Alabama and Georgia
I want to wrap up June with some good news: Hispanics are fleeing Alabama and Georgia.
“They’re leaving now, right now,” Duarte, 36, said during a pause in a pick-up soccer game last week in a neighborhood gym. “I know people who are packing up tonight. They don’t want to wait to see what happens. It started last week. Our league had 12 teams the week before that. Last week, it was eight.”
I’ve waited for this day to come for ten years now. I had already noticed a sharp decline in the number of illegal aliens around here, but hopefully it will now turn into a mass exodus.
(2) Hispanics are also fleeing Georgia:
“An official with the Mexican Consulate in Georgia said his organization has mounted a campaign to educate people about the new law. Demand for passports and other services has been normal lately, the official said.
Still, some Mexican nationals, including Maria Guadalupe Briones, say they are preparing to leave Georgia because of HB 87.
She is planning to move with her husband and three young children from a two-bedroom apartment in Doraville back to Mexico in July. . .
“We don’t want to go to Mexico,” she said in Spanish as she clutched her 5-year-old daughter on her lap. “We hope the new law will not take effect.”
Yes, I know the federal district judge blocked two parts of Georgia’s immigration law, namely the Arizona-style immigration law, but the rest of the immigration package goes into effect tomorrow.
The most important part of the Alabama and Georgia immigration laws is the strong E-Verify provision, which requires employers to verify immigration status, not the Arizona-style immigration law.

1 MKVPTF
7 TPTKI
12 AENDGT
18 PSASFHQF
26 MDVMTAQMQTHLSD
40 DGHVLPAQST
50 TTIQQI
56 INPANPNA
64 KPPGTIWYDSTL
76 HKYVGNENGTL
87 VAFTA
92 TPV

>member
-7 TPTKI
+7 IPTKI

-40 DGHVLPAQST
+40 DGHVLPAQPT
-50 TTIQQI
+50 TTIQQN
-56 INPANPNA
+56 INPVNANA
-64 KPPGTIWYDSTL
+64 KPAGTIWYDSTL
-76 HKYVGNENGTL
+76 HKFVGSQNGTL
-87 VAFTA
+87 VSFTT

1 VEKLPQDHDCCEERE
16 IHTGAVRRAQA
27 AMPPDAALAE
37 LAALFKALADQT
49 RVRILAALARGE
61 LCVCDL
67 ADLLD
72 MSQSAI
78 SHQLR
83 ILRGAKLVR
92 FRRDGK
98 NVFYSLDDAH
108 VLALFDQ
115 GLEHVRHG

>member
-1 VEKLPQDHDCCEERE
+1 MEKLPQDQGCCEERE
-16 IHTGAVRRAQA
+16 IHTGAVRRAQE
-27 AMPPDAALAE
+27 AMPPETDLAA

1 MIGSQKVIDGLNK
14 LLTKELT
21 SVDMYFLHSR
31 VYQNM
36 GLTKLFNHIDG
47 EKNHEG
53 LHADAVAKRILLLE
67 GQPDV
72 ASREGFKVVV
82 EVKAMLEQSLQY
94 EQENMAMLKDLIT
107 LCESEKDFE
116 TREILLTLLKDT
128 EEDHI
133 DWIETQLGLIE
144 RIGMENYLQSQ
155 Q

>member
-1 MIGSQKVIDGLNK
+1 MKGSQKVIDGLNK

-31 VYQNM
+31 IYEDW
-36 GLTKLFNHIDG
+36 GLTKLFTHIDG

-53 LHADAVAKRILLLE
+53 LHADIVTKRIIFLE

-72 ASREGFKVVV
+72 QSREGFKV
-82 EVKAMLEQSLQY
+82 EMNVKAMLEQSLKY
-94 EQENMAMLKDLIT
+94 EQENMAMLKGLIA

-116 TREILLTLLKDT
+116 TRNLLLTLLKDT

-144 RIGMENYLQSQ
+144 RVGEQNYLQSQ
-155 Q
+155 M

Remember, 100,000 illegal aliens have fled Arizona, even though SB 1070 has never been enforced. E-Verify alone will drive out a large number of illegal aliens.
The Alabama immigration law makes it a crime for landlords to rent housing to illegal aliens. The Hazelton city ordinance, which does the same thing, was recently declared constitutional by the Supreme Court.
So, if you are an illegal alien in Alabama and Georgia, and you can’t get a job or rent an apartment, or get access to state welfare programs, and you live under the threat of ever new types of innovative state immigration laws like Arizona-style police checks, you have a strong incentive to move to other states with less enforcement like Kentucky or Michigan.
Eventually, Arizona’s SB 1070 and similar “Arizona-style immigration laws” in Alabama, Georgia, South Carolina, Indiana and Utah will go before the Supreme Court, which will decide the constitutionality of the matter.
In the meantime, the flight of illegal aliens from Alabama, Georgia, and South Carolina will accelerate. Hopefully, our success in driving out illegal aliens will force state lawmakers in neighboring states to get their act together.